To first address the title question:
In effect that depends on implementation details. A more specialized implementation may well be faster.
Because BEST uses $t$ distributions for data, I don't think there's are simple summary statistics for the mean or variance parameters (this contradicts what I was suggesting in comments earlier). So each of those calculations will be at least O(n) (every new $\nu$ would require a recalculation of likelihood / conditional distributions across the whole sample).
This might be why it's slow.
Here's one example of how to tackle a straight/simple ('drop in') "Bayesian t-test", in this case framed as a regression-on-a-dummy problem that should be about as fast as a single simulation-step of MCMC.
Take the set-up here and following the derivation further down, where in this case $\beta$ can be regarded as $(\mu_1,\delta)$, where $\delta$ is the difference in means ($\delta = \mu_2-\mu_1$) and $X$ is a column of 1's and a column, $g$, which is the 0-1 indicator for membership in the second group.
Then the posteriors given there can be computed once (no actual matrix inversion is required, I think, but even if it was, it's only 2x2). We can integrate $\sigma^2$ out of the posterior for $\beta$ to get a marginal for $\beta$.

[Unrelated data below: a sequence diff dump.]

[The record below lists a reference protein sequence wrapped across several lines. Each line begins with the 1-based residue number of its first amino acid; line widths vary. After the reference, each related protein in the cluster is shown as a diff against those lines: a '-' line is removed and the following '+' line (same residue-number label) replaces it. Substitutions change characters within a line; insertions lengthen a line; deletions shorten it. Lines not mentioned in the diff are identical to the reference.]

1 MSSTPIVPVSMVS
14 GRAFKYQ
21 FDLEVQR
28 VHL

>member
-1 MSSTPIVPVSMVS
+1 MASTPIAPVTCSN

Indeed, it looks like you could integrate $\mu_1$ out, then $\sigma^2$ and get what appears to be a closed form (I think $t$-distributed) posterior for $\delta$ alone involving no simulation at all.
It doesn't have to be done as a regression of course -- you can do the same calculations more directly. [I set it up that way because the calculations are largely already done for you.]
Some slightly more complicated cases can still be done along similar lines. Further complications may be easier done using MCMC -- but in at least some of those cases the calculation can be kept to simple summary statistics which should still result in fast iterations. (If that's still too slow, you might be able to get somewhere via Laplace approximation. There are a number of other possibilities)